Pipe Dream: Altering the FNC pavilion
As HARBORcenter continues to grow, the encroachment upon the front door of First Niagara Center is becoming more and more apparent. One of the most significantly altered spaces of the 18-year old arena will be the pavilion.
The grand entrance atrium was a hallmark of the design of the arena when it was originally introduced as Crossroads Arena. Having a main front door and entryway to an arena was a design feature that wasn’t regularly utilized in pro sports. It made the new home of the Sabres unique from many of its NHL counterparts. Now, with the skybridge connecting HARBORcenter and First Niagara Center, the look and functionality of the atrium will be significantly altered.
Based on the renderings and seeing how the façade of the arena will be affected by HARBORcenter, the original design and look of the atrium will be almost entirely compromised. While it would certainly be costly, there is now an opportunity change the outward appearance of the arena’s front door while also improving the design aesthetic of the arena so it fits better with its new neighbor.
The way that HARBORcenter and First Niagara Center come together has a somewhat awkward look when you look at the height and design of the pavilion and how the skybridge works into it. Additionally, the height of HARBORcenter’s rinks serves to affect the look of the pavilion. Why not alter the façade of the pavilion in order to allow for the two buildings to join together in a less awkward manner? By extending a redesign onto the other side of the pavilion to extend down to the Alumni Plaza, the front of the arena would not only get a visual upgrade but would also create a uniform look with HARBORcenter.
A simple glass façade would not only be the easiest but would also provide a nice visual upgrade. However, the lower levels of HARBORcenter, particularly the skybridge is brick which would likely clash with an all-glass look for the arena.
Still, by making the new façade primarily glass would allow the pavilion to transform from the simple, somewhat marine inspired design it has now, to a dynamic, sweeping glass front which would share some similarities to the beautiful front door at CONSOL Energy Center or even Prudential Center.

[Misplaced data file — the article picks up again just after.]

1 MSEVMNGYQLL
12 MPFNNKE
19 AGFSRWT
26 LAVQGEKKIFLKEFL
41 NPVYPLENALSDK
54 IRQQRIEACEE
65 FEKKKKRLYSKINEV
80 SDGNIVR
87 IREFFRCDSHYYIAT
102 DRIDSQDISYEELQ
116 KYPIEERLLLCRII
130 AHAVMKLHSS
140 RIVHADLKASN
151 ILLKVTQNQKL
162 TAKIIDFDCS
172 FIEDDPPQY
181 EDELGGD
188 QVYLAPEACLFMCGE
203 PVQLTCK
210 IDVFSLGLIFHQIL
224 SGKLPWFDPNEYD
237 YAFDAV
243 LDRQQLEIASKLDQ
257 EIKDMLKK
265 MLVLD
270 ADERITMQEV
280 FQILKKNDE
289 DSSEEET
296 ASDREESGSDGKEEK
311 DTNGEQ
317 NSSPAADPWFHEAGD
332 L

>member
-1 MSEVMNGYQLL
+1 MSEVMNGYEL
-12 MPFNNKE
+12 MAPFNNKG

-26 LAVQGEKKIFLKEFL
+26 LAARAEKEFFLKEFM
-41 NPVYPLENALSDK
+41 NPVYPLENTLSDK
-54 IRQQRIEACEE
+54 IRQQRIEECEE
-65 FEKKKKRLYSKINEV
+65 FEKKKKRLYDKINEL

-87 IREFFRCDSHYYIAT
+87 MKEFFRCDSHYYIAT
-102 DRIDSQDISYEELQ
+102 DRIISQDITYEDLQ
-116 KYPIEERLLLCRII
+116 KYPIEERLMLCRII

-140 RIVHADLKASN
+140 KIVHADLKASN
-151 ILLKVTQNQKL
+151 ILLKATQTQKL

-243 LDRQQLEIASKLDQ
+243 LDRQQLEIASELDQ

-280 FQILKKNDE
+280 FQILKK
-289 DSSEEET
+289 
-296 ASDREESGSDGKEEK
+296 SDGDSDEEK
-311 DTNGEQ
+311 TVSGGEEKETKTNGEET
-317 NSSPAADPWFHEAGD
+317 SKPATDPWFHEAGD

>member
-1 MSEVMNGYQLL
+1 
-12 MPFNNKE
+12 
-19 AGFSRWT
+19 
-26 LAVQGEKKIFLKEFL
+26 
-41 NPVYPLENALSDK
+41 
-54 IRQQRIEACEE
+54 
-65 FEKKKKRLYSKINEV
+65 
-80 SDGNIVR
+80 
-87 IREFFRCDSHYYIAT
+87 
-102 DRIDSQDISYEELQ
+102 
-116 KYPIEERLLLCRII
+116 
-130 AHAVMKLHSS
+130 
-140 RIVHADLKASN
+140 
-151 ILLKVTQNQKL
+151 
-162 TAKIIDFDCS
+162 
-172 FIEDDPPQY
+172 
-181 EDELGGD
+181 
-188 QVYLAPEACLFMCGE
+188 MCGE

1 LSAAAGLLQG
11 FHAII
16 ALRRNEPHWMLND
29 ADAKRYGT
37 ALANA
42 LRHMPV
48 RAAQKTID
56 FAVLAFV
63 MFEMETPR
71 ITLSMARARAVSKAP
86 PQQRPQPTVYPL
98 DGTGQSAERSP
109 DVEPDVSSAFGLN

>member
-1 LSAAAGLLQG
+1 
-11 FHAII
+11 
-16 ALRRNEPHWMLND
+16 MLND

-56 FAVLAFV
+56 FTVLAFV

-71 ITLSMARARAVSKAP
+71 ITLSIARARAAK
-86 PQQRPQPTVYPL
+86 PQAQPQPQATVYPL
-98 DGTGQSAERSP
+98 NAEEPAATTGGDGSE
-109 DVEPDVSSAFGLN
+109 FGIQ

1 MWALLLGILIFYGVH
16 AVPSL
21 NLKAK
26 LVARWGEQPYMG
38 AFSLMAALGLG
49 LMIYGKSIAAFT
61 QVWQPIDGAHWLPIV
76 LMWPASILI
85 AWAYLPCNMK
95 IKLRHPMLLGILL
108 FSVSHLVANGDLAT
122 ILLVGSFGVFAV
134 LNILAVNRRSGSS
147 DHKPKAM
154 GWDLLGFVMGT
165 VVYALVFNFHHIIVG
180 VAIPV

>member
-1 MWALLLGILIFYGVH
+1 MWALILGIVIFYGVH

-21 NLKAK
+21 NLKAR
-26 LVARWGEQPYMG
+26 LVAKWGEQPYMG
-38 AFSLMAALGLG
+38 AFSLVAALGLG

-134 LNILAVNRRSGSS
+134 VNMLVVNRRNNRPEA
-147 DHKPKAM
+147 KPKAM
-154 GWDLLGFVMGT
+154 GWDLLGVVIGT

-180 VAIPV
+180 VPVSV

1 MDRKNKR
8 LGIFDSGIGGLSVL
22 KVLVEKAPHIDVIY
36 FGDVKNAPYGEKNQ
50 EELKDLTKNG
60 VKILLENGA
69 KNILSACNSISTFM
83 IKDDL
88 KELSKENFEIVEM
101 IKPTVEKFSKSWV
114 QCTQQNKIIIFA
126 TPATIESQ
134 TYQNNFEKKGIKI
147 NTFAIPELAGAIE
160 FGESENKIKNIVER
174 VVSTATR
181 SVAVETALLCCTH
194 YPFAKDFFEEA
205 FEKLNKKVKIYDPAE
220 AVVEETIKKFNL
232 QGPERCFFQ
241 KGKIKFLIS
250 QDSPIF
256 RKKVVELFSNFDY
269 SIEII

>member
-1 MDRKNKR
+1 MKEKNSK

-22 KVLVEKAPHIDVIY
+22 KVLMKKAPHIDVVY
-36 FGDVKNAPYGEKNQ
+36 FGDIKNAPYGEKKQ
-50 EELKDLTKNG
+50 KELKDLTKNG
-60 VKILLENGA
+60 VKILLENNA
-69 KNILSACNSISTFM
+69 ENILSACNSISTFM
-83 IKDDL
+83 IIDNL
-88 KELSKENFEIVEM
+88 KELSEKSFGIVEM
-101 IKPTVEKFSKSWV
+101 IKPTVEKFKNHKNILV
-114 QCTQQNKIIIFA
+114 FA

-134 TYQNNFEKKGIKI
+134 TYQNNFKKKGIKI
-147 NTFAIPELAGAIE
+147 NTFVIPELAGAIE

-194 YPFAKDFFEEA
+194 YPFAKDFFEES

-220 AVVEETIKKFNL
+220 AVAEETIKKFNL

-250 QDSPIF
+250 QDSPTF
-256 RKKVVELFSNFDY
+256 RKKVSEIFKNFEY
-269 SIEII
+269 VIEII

Imagine looking at First Niagara Center from the corner of Illinois and Perry to see a curved glass façade working from the bridge connecting the arena and parking garage and around towards the HARBORcenter skybridge. On the other side, the façade could be a combination of glass and brick in order to establish a solid visual transition between the arena and HARBORcenter.
I’d envision the pavilion gaining some height to better meet the eight-story roof of the adjacent rinks and to provide a great presence now that a massive mixed-use facility will be stealing much of First Niagara Center’s curb appeal. This height could be strictly visual and not fully functional if necessary. Ideally it would allow for more open glass on the roof in order to provide more natural light to the entire space.
Adding height – artificial or functional – on the end where the Sabres store resides and gradually decreasing it back to the current height as the space approaches the ticket office and plaza would provide the necessary alteration where the impact of HARBORcenter is greatest while having a smaller impact in an area that doesn’t require as much change. It would likely take on something like a wave effect due to the decrease in size from one end to the other.
One other change I’d make would be to enclose the patio that sits on the corner of Perry and Main (technically the corner of One Seymour Knox III Plaza). Outside of recent press conferences, I’m not sure I’ve ever seen anyone on it during an event. Why not extend the pavilion’s exterior to wrap around that corner? It could serve as an extension to the Lexus Club, the second floor of the pavilion or even as a brand new space directly above the Sabres Store. Either way, half of that patio will now have an obstructed view due to HARBORcenter. Enclosing it and making it part of the arena’s interior would at least allow the space to be functional as opposed to useless.
The biggest hurdle will be finding a way to design any change to the pavilion so that it works in unison with HARBORcenter. The combined glass and brick façade of HARBORcenter won’t allow for a strictly glass addition to be made to First Niagara Center’s atrium. Perhaps that means no change could be made, but it would certainly serve as a phenomenal visual upgrade that could compliment the brand new tower going up across the street.